attr_reader, attr_writer, attr_accessor, and initialize

I just wanted to quickly go over the differences between these, because I’d been confused when I first learned them.

Classes in ruby are defined by

class Person
end

Now, when we create an instance of person…

new_person = Person.new

attr_writer

…we might want to give this new person a name.

new_person = Person.new
new_person.name = "Hyung Cho"

However, because we don’t have a writer method to our class, this will give us the following error `<main>': undefined method `name=' for #<Person:0x0000000101ab20> (NoMethodError)

We can create a writer method in two different ways in Ruby. The first is to use attr_writer:

class Person
  attr_writer :name
end

Because writer and reader methods are so commonly used, Ruby has a built in ‘magic’ function that creates them. To write multiple writers or readers, we can separate them with commas.

The second is to define it this way:

class Person
  def name=(name)
    @name = name
  end
end

These methods are identical, and taking a closer look at the second method might give us a better understanding of what our writer method is actually doing. We’re creating a method name= that takes one argument name and setting it to our instance variable @name. So now, when we try setting our name variable to our name, it doesn’t give us an error.

class Person
  attr_writer :name
end

new_person = Person.new
new_person.name = "Hyung Cho"

Remember, new_person.name = "Hyung Cho" is the same thing as new_person.name=("Hyung Cho"). If you take a look at it you’ll see that we’re just calling the name= method!

attr_reader

Now, let’s say that we want to find out the name of our new_person. The obvious way is to try puts new_person.name. However, that won’t work.

When you throw Ruby puts new_person.name, what you’re telling it is to print whatever the method name returns. At this point however, we don’t have the method name defined. This is called a reader method. Whereas the first writer method has us assigning an instance variable through a writer method, our reader method has us calling another method so we can read that instance variable. Once again, we can accomplish this in two ways:

class Person
  attr_writer :name
  attr_reader :name
end

and the other way,

class Person
  def name=(name)
    @name = name
  end

  def name
    @name
  end
end

So now,

class Person
  attr_writer :name
  attr_reader :name
end

new_person = Person.new
new_person.name = "Hyung Cho"

puts new_person.name

will return

>> Hyung Cho

attr_accessor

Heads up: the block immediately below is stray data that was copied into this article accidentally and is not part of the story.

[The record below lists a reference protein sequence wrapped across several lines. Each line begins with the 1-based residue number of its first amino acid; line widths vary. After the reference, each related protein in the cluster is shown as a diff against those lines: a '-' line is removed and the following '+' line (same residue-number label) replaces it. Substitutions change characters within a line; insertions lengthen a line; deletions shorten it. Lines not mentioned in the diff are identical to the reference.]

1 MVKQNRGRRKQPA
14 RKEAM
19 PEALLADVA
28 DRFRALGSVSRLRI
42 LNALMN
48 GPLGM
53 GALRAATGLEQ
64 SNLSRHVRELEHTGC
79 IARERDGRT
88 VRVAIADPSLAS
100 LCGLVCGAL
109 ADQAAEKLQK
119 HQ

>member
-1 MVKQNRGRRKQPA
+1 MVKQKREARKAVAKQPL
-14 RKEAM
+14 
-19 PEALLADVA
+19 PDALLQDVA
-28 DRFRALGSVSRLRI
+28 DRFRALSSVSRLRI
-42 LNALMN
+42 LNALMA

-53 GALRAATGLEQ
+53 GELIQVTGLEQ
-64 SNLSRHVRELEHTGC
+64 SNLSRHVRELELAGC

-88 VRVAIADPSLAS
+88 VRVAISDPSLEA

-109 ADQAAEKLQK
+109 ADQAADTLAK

With both the reader and writer methods understood, we can combine them into a simpler attr_accessor which creates both.

class Person
  attr_reader :name
  attr_writer :name
end

is the same thing as

class Person
  attr_accessor :name
end

Simple, right?!

Initialize

The initialize method is different than the writer and reader methods even though it may seem similar. Think of initialize methods like this: when you call a method that takes in an argument, let’s say for example

def add_two_numbers(num1, num2)
  num1 + num2
end

puts add_two_numbers(1, 2)

>> 3

num1 and num2 get initialized locally. Similarly, setting initialized variables just tells ruby that when an instance of this class gets created, some specific variables will be created. Here’s an example:

class Person
  attr_reader :name
  
  def initialize(name)
    @name = name
  end
end

new_person = Person.new("Hyung Cho")
puts new_person.name

>> Hyung Cho

If you now try to create an instance of the Person class without throwing it an argument like so

class Person
  def initialize(name)
    @name = name
  end
end

new_person = Person.new

it will give you an error `initialize': wrong number of arguments (0 for 1) (ArgumentError)

Don’t be mistaken, an initialized variable does not always need to be thrown as an argument when the object is created. Your initialize method can look something like this:

class Person
  def initialize(name)
    @name = name
    @school = "Crescenta Valley High School"
  end
end

We will never pass in a school argument in the creation of a Person object, but the moment an instance of Person is created, it will automatically set the instance variable @school to "Crescenta Valley High School

There you have it! First time blogging about a technical subject, so any feedback would be appreciated! I tried to explain it in the simplest way possible for beginners to understand.

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